by **Guest** » Wed May 25, 2005 8:05 pm

In response to the previous post, I'll recap briefly on our method:

(1) Fill in blocks 1-3.

Originally Bertram was just filling block 1 and the top row of blocks 2 and 3, but my contribution was to point out that one can exploit many more symmetries by filling in all of blocks 2 and 3. The idea now is to use these symmetries to show that each such configuration of blocks 1-3 is equivalent to one in a very small list of configurations. (By equivalent, I mean that they can both be completed to a full grid in the same number of ways.)

We can reduce the list we have by several methods. Firstly:

(a) Relabel the entries.

(b) Permute the three rows of the configuration.

(c) Permute the three blocks of the configuration.

(d) Permute the three columns within any block.

By relabelling the first block, and then permuting the columns of blocks 2 and 3, and then exchanging blocks 2 and 3, one can get down to 36288 possibilities. But we can do better by looking at more permutations; for example, if we allow ourselves to carry out all permutations as in (c) and (d), and then relabelling to get block 1 as 123/456/789, one gets down to 2051. Allowing also permutations as in (b) gets down to 416 [if you program this sensibly -- I was down to around 1000 here, but Bertram had a better way to store and program the equivalences].

But there are still more equivalences, as I mentioned in my reply to tinfoil much earlier. If the configuration has a 2x2 subrectangle with a..b above b..a, then, as I pointed out there, we can exchange a..b with b..a, and keep the rest of the configuration the same. Bertram programmed this in addition to the other reductions above, and got the answer down to 174 possibilities [in practice, the first version of programming these equivalences got down to 306, which is the point that the program was first run].

In fact, Bertram later improved this by observing that the same holds if there is a 2x3 subrectangle a..b..c above any permutation, e.g., b..c..a -- and for any 2x4 rectangle. Incorporating all these symmetries takes you down to testing just 71 possibilities for blocks 1-3.

I'd observed most of those symmetries and how they worked if one starts with the first three blocks, but Bertram programmed them extremely efficiently (which I hadn't), and wrote a program to do an exhaustive search to complete a given configuration to all possible full grids which worked in less than 2 minutes (compared with my 36 hours!). For the same reason that one can get a factor of 72 by permuting the columns of blocks 2 and 3, and possibly swapping them, Bertram's program then fixes one of the 10 choices for the left column of blocks 4 and 7. Then Bertram's program seems to fill in the remaining numbers in a slightly unexpected (to me) order, but which turns out to be remarkably efficient.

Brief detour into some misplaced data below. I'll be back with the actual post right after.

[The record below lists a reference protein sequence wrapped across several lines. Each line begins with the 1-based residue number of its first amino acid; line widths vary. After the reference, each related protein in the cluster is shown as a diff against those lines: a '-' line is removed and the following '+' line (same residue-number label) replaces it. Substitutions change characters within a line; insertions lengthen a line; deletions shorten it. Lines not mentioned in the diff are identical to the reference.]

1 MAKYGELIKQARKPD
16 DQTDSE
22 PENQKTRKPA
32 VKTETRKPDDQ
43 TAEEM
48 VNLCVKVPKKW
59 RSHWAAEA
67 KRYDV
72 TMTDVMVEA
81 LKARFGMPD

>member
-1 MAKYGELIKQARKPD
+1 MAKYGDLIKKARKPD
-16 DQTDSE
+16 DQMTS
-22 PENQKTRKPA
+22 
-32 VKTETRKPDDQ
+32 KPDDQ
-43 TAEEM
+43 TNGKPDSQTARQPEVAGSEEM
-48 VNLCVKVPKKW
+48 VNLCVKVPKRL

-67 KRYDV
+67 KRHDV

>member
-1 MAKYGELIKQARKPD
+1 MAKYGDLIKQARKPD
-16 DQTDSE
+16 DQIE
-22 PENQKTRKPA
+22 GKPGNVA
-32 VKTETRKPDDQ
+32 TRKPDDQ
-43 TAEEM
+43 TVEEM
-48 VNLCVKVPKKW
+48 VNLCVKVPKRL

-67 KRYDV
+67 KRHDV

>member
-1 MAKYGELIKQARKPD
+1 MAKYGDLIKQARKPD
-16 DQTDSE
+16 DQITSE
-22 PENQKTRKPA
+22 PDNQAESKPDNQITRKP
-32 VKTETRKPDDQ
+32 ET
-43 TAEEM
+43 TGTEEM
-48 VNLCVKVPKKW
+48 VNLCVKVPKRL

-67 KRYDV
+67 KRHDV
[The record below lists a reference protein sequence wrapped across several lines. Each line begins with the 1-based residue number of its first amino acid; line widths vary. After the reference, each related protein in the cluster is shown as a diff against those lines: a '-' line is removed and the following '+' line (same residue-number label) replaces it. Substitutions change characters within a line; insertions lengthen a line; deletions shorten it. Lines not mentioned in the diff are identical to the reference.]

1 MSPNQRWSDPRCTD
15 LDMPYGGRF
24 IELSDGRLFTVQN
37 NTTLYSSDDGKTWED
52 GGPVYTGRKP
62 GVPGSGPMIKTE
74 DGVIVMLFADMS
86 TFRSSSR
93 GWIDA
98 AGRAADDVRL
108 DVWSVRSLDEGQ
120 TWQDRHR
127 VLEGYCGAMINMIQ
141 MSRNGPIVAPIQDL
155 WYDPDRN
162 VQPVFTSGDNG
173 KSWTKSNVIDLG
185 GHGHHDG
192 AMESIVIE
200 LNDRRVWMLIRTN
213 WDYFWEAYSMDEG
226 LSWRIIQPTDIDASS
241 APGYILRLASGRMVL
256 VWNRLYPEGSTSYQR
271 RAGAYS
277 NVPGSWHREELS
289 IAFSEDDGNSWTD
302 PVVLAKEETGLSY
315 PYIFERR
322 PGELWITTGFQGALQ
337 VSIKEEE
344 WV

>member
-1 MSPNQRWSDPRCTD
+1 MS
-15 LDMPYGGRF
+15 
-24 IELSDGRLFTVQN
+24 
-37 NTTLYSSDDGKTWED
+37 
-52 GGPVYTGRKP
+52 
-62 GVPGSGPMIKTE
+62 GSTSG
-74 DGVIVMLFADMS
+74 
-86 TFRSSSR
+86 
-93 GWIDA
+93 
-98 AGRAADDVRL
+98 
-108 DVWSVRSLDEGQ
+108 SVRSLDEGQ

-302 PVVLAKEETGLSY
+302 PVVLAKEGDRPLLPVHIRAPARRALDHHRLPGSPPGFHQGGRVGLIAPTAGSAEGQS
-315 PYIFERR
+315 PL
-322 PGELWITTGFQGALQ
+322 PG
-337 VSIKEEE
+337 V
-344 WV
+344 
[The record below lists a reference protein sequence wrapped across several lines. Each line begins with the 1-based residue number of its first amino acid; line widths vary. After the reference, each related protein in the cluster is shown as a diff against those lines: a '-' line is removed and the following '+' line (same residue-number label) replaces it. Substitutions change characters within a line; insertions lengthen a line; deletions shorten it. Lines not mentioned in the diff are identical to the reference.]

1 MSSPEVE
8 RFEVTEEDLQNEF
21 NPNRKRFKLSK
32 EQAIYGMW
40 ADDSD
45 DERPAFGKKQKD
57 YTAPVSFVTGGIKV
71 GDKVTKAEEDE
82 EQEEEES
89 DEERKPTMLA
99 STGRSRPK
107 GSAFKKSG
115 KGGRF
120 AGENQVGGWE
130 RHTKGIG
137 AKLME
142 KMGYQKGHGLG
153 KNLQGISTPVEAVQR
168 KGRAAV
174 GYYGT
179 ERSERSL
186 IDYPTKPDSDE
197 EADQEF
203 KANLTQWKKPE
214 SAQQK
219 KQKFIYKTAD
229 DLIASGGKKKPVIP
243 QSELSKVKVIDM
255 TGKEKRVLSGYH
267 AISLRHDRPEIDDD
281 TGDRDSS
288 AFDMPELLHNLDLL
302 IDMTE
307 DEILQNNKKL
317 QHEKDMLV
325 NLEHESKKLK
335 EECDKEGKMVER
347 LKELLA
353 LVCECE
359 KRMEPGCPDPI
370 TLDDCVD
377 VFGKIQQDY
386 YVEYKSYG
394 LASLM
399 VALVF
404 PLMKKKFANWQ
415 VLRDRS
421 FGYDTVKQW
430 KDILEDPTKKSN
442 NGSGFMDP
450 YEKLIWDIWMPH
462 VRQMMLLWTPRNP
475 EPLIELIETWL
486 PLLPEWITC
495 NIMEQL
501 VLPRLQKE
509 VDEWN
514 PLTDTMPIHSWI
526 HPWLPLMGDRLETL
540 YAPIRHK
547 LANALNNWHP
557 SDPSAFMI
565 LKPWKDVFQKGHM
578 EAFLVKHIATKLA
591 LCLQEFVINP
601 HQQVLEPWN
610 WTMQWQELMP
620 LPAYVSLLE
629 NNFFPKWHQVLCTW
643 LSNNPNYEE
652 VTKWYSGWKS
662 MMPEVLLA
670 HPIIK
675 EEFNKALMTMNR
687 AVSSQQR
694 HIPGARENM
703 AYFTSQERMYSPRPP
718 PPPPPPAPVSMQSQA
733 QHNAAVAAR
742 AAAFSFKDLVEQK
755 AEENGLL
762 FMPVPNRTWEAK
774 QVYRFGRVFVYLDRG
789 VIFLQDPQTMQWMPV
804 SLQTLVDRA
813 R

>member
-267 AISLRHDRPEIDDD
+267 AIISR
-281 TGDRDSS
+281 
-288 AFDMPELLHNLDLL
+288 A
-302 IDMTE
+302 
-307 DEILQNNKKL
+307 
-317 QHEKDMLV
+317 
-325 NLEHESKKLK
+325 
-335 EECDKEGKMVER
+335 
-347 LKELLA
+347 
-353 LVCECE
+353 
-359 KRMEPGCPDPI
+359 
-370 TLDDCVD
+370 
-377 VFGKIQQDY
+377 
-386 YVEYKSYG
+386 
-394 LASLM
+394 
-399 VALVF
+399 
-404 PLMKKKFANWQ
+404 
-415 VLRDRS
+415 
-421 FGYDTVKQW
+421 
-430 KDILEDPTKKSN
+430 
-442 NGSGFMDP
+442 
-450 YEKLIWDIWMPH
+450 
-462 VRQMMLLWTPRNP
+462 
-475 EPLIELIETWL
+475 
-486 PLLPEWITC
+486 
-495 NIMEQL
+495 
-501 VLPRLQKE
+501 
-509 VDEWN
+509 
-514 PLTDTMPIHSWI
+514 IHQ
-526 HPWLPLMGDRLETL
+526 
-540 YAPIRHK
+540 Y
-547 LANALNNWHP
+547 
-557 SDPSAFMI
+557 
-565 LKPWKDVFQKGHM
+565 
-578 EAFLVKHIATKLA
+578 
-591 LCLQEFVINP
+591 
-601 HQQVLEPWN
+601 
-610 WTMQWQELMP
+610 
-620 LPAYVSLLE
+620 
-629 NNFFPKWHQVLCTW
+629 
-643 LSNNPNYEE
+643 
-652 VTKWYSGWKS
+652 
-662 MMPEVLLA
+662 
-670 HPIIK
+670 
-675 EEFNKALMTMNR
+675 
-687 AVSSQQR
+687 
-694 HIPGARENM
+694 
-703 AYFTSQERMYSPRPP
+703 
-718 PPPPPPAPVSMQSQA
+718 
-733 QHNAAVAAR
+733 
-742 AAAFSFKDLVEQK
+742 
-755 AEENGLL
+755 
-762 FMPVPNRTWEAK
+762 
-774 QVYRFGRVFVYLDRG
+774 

So using my symmetries sped up the algorithm by a factor of around 100 (nearly 500 in the end). [I'm sure that the same methods would quickly have struck Bertram!] And then Bertram's amazing programs gave another factor of 1000 on my programs...

How to prove this number? Well, we hope that other people are going to verify it independently. At least one other person is currently doing so, and will hopefully confirm the answer soon... or not? We shall see... I gather that the method is along the lines of that proposed by Brian, filling in the 1s, then the 2s and so on.

In the previous posting, there is some double counting there; a rotation by 180 degrees can also be achieved by permutations of rows and columns. Also, the existence of a large prime doesn't preclude the existence of a nice combinatorial method; one might be able (simplifying somewhat) to show that there are essentially two methods of constructing grids [in practice, it will be many more!]. Both of the two methods might have easy and nice answers, but when you add them, a large prime appears. For example, if one method has 250 solutions, and the other has 144, say, then the sum 394 has a factor of 197. (On the other hand, I'm pessimistic that there is such a nice method.)

This turned into a rather less brief post than I had originally intended!

Frazer